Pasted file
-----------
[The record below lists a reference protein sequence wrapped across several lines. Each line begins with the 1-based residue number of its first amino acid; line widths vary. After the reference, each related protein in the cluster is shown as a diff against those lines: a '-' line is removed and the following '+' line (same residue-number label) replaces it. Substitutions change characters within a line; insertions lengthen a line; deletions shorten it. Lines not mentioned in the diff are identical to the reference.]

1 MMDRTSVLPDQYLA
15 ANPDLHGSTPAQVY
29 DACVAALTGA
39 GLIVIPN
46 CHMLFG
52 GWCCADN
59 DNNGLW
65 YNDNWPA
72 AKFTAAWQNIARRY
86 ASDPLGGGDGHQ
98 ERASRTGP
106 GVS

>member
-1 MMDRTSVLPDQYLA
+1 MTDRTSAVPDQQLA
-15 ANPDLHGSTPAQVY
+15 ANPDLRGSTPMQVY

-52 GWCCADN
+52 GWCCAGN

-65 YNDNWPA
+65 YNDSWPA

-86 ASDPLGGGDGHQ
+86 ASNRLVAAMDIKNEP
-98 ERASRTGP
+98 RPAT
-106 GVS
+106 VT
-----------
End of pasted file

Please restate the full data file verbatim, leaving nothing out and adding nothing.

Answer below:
[The record below lists a reference protein sequence wrapped across several lines. Each line begins with the 1-based residue number of its first amino acid; line widths vary. After the reference, each related protein in the cluster is shown as a diff against those lines: a '-' line is removed and the following '+' line (same residue-number label) replaces it. Substitutions change characters within a line; insertions lengthen a line; deletions shorten it. Lines not mentioned in the diff are identical to the reference.]

1 MMDRTSVLPDQYLA
15 ANPDLHGSTPAQVY
29 DACVAALTGA
39 GLIVIPN
46 CHMLFG
52 GWCCADN
59 DNNGLW
65 YNDNWPA
72 AKFTAAWQNIARRY
86 ASDPLGGGDGHQ
98 ERASRTGP
106 GVS

>member
-1 MMDRTSVLPDQYLA
+1 MTDRTSAVPDQQLA
-15 ANPDLHGSTPAQVY
+15 ANPDLRGSTPMQVY

-52 GWCCADN
+52 GWCCAGN

-65 YNDNWPA
+65 YNDSWPA

-86 ASDPLGGGDGHQ
+86 ASNRLVAAMDIKNEP
-98 ERASRTGP
+98 RPAT
-106 GVS
+106 VT